Report published in Social Science & Medicine is awarded Elsevier's Atlas award for showing that those who know the least are the most confident about their own knowledge
A study that helps explain why anti-vaccine attitudes still persist, despite clear evidence on the benefits of immunization to public health has been selected by an international scientific committee to be given the Atlas award. The survey findings, published in Social Science & Medicine, clearly show the Dunning-Kruger effect at play and demonstrate that people who lack expertise fail to recognize their own lack of knowledge.
"One reason for Dunning-Kruger effects is that people don't know what they don't know," said Matthew Motta, Postdoctoral fellow at the Annenberg Public Policy Center at the University of Pennsylvania, Philadelphia, PA, USA. "Another reason may be that people are misinformed, believing something that the experts recognize as being untrue."
To explore the Dunning-Kruger effect and its role in anti-vaccine ("anti-vax") attitudes towards mandatory vaccination policies, and the causes of autism in the new study, Dr. Motta and colleagues, including Timothy Callaghan, Assistant Professor of Public Health at Texas A & M University, and Steven Sylvester, Assistant Professor of Public Policy at Utah Valley University, surveyed more than 1,300 American adults. Study participants were asked to take a quiz testing their knowledge about the causes of autism. They were also asked to assess their own knowledge and the knowledge of experts.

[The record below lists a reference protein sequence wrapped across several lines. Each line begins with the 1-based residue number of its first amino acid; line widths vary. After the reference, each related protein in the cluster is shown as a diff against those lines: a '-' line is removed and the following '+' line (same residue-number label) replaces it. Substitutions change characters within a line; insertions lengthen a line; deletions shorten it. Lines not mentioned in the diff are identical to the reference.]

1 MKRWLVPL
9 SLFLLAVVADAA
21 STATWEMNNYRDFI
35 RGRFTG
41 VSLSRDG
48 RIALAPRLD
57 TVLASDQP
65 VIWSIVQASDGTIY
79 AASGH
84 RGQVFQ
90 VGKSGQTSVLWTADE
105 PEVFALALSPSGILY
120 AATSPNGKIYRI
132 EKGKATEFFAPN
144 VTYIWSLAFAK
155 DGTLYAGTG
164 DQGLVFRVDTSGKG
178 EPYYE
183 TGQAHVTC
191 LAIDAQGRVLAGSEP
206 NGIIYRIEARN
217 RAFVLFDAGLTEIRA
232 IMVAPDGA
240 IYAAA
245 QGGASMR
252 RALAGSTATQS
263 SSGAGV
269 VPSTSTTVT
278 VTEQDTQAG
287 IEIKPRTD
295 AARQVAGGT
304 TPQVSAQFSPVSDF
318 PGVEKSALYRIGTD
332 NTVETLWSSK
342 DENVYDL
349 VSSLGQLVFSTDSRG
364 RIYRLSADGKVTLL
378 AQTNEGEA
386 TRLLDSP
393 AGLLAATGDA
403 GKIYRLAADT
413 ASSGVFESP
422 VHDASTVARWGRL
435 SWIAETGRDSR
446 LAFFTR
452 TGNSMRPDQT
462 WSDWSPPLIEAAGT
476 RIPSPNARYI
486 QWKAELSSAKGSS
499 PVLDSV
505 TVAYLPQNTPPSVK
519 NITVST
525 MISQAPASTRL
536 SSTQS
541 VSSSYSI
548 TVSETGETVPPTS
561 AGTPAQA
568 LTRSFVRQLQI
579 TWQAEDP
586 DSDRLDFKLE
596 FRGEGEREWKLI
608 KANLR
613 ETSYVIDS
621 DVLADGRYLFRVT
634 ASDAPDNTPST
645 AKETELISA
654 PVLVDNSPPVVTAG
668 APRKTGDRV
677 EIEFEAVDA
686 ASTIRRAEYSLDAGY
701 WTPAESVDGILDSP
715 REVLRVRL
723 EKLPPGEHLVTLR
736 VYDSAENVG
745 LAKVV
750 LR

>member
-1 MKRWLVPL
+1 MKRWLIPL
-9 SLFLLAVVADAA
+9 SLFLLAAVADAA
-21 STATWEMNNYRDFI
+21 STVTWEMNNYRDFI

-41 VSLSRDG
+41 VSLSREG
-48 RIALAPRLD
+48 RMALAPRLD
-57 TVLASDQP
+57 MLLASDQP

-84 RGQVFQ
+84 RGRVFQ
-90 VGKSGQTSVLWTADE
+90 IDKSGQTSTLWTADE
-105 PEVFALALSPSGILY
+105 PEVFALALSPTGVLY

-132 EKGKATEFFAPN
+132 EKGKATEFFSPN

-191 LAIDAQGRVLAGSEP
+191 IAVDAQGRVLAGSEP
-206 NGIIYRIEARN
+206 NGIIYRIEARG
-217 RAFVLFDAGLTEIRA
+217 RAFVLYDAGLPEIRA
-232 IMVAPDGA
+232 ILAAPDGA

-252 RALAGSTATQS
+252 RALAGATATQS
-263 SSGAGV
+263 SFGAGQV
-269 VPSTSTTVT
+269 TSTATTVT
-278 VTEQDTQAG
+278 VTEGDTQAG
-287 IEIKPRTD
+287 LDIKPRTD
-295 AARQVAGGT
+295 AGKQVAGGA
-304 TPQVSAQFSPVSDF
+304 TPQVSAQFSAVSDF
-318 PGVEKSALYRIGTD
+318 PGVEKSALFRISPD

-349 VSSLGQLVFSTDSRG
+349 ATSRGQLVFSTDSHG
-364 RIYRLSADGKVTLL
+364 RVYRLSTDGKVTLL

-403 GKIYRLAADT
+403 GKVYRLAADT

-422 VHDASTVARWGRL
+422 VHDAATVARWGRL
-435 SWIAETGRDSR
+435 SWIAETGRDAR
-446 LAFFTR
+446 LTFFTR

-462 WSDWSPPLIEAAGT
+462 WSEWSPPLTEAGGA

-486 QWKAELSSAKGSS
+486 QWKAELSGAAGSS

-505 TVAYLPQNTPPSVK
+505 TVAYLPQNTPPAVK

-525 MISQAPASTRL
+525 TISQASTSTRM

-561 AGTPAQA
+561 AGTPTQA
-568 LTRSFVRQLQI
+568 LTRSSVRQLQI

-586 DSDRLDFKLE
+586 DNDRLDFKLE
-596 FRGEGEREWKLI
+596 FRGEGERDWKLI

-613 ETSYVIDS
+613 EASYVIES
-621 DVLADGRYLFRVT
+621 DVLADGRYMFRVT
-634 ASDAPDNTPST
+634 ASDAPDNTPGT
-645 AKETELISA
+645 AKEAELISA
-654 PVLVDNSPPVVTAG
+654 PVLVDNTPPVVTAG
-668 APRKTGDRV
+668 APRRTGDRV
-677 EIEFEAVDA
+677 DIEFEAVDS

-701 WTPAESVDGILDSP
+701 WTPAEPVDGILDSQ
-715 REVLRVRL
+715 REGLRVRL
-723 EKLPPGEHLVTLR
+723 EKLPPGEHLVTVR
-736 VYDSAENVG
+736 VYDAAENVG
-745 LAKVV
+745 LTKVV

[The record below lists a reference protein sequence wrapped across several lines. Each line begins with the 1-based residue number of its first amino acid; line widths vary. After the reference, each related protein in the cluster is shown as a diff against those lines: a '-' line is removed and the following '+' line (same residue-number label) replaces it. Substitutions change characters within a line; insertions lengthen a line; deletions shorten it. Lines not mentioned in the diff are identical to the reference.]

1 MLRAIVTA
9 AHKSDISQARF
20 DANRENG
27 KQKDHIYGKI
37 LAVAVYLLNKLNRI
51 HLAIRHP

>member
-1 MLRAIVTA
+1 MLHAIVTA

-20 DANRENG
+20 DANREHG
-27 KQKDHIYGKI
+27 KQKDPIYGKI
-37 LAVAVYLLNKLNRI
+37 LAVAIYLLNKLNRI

The survey results showed that more than a third of study participants (36 percent) believe they knew as much as, or more, than medical doctors and scientists about the causes of autism. While many respondents indicated trust in experts, they also placed high levels of trust in non-experts and the role of non-experts in setting policy.
The survey also found that those with the fewest correct answers on the quiz about the possible causes of autism showed the highest levels of overconfidence in their own knowledge. As reported in the study, "moving from low to high levels of autism knowledge was associated with a 39 percent decrease in overconfidence." Those who know the least are the most confident about their own knowledge.
Dr. Motta's team went on to show that this overconfidence has consequences when it comes to policy attitudes: those with the least amount of knowledge about autism and the most overconfidence were also less likely to support pro-vaccine policies. They were also more likely to elevate the role of non-experts in setting such policies.
The findings "add needed complexity" to understanding what's behind anti-vax attitudes, the researchers say. They may also point to approaches to help encourage greater support for vaccines, with important implications for public health.
In addition to offering people needed information, Dr. Motta added that the findings highlight the importance of combatting misinformation about vaccines. What that might look like will be the subject of further studies. "That's the key question: how can we combat misinformation about vaccines?"